NASSAU, BAHAMAS – Echoing the concerns of his International Organization for Migration (IOM) counterparts in Haiti, IOM Bahamas Chief of Mission Jan-Willem Wegdam yesterday called for widespread dialogue on migration.
Giuseppe Loprete, IOM’s mission chief in Haiti, has called on the Bahamian government to investigate Haitian deportee claims of physical and sexual abuse by immigration authorities.
He also raised concerns over reports blood samples were taken from migrants without their consent.
Speaking to the matter in an interview with Eyewitness News, Wegdam echoed a similar call for government intervention.
“We are aware that the government started deportations of irregular migrants back to Haiti; we follow that,” he said.
“We are in touch with both the Haitian Embassy as well as we have teams from IOM who are working with the Haitian authorities and as soon as a plane arrives, there are teams from the government of Haiti and IOM in the airport and we do have some interviews with a selection of the migrants.
“We share that information and also I get reports from what happen there.
“During those interviews it became clear that a number of people stayed quite long in the detention centers, but also they reported some harassment, which we find is a bit concerning.
“Just to be sure that this is happening, we just ask the government to investigate it, make sure that if this is happening that something is done, if it’s not happening then clear it up.
“But be sure that it doesn’t happen anymore.”
Loprete said allegations of sexual assault have been reported to Haitian authorities and the Bahamas mission, while migrants screened last week displayed evident signs of physical abuse.
The UN agency said it has monitored the repatriation of over 300 Haitian migrants from The Bahamas, most of whom indicated they were from north Haiti.
The IOM has called for Bahamian officials to closely monitor the deportation process to ensure human rights are protected.
Allegations of mistreatment by Immigration authorities were highlighted in an IOM situation report dated November 5, which followed the repatriation of 105 migrants to Port-au-Prince.
Asked yesterday whether the organization is satisfied with the government’s handling of deportation efforts, Wegdam said, “Our big goal is that we believe that migration is good as long as it’s being done properly and we call that safe, regular and orderly, and that safe, regular and orderly migration benefits both the country where the people are coming from, because those countries get remittances, the people themselves because they have a better life, and also a country like The Bahamas.”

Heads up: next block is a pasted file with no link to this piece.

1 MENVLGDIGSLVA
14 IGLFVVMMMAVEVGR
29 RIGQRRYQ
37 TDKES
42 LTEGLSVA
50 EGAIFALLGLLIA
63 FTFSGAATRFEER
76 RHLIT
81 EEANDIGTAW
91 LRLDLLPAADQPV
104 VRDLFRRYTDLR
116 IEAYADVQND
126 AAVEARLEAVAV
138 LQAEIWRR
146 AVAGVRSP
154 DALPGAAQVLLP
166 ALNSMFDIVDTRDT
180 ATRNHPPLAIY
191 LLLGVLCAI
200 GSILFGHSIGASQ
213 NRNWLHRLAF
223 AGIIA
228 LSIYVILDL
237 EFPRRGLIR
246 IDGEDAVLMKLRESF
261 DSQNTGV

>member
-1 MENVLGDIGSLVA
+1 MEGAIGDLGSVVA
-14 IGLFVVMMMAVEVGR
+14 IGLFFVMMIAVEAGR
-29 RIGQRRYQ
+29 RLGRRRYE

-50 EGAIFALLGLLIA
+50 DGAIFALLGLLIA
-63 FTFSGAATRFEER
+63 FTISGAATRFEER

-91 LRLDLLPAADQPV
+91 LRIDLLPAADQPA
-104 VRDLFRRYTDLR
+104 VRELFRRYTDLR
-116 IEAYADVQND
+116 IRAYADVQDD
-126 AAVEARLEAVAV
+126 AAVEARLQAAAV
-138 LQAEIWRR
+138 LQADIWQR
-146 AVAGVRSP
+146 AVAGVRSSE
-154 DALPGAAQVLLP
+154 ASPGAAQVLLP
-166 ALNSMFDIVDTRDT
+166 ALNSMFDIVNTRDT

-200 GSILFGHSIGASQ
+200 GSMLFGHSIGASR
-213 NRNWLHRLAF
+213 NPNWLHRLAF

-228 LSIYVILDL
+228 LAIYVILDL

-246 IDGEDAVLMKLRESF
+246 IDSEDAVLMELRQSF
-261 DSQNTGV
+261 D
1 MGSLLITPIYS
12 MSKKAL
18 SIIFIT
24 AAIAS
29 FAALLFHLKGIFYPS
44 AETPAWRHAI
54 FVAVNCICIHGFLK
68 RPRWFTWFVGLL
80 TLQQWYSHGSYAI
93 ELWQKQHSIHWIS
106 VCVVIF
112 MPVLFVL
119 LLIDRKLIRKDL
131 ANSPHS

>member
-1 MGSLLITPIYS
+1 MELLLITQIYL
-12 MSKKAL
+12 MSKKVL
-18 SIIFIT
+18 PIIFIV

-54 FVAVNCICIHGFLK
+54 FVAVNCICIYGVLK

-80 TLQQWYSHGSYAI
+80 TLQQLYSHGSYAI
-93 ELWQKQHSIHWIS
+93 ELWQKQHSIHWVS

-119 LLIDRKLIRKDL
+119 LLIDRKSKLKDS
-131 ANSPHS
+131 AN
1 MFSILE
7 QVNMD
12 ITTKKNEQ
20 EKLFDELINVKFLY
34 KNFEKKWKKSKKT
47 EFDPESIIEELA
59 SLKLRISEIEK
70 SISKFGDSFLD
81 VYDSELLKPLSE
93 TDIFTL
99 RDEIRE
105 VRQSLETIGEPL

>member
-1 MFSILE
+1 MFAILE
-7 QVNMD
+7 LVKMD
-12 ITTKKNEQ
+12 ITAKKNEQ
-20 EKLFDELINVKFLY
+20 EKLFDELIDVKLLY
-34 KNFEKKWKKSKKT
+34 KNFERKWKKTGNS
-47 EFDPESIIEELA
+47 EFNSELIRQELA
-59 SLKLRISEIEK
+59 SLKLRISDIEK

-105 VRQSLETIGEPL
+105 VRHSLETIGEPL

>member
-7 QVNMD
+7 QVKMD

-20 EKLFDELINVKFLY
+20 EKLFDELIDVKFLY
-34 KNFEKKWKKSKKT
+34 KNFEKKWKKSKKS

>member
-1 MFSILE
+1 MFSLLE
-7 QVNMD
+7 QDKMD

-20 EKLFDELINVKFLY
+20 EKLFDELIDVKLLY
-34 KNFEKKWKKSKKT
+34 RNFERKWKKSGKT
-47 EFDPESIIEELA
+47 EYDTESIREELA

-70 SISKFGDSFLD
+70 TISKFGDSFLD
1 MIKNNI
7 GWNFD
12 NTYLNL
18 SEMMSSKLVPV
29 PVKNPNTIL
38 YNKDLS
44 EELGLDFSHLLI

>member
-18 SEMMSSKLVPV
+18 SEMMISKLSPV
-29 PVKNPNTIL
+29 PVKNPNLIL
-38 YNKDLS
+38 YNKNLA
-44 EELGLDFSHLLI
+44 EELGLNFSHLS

Wegdam continued, “We do think that [sending] those people back, that there’s a number of ways of doing that and IOM has globally all kind of programs where we are supporting governments with [sending] people back to their country of origin.
“We call those voluntary return programs. There are also other programs that we do or could do.”
The mission chief noted that while he has observed a lot of attention from the Bahamian public toward Haitian migrants, he has also observed a need for an open dialogue on the matter.
“Let’s talk to each other and see if we are talking about the facts,” Wedgam said.
“How many people are there? What are their intentions? How many are illegal? What are their rights? What is illegal exactly because a lot of people abuse the word illegal a little bit.
“…We believe that just focusing on [sending] people back, we believe that there’s more we can do and also have a broader dialogue about migration, if it is being done regularly, that it can actually be beneficial for The Bahamas as well.”
Dorian pounded the islands of Abaco and Grand Bahama between September 1-3, claiming the lives of a confirmed 67 people — and displacing thousands, many of whom resided in Haitian shantytown communities in Abaco.
The Category 5 storm destroyed the two largest of the six shantytowns on the island – The Mudd and the Peas.
In the days following the storm, the government suspended the deportation of immigrants in the affected areas for two weeks before declaring that they were resuming repatriation efforts for all undocumented migrants.
Immigration continues to be a heightened emotional trigger in various circles.
Wegdam added yesterday that the IOM is looking forward to its continued partnership with the Bahamian government regarding migration issues.
“We just continuously offer our technical support in this migration world, which is super complex,” he said.
“IOM works in more than 100 countries. A lot of governments need capacity building or just support with this issue.
“We are very prepared in reaching out to support the government with that. We feel very welcomed. We are in very good dialogue with the government to discuss this.”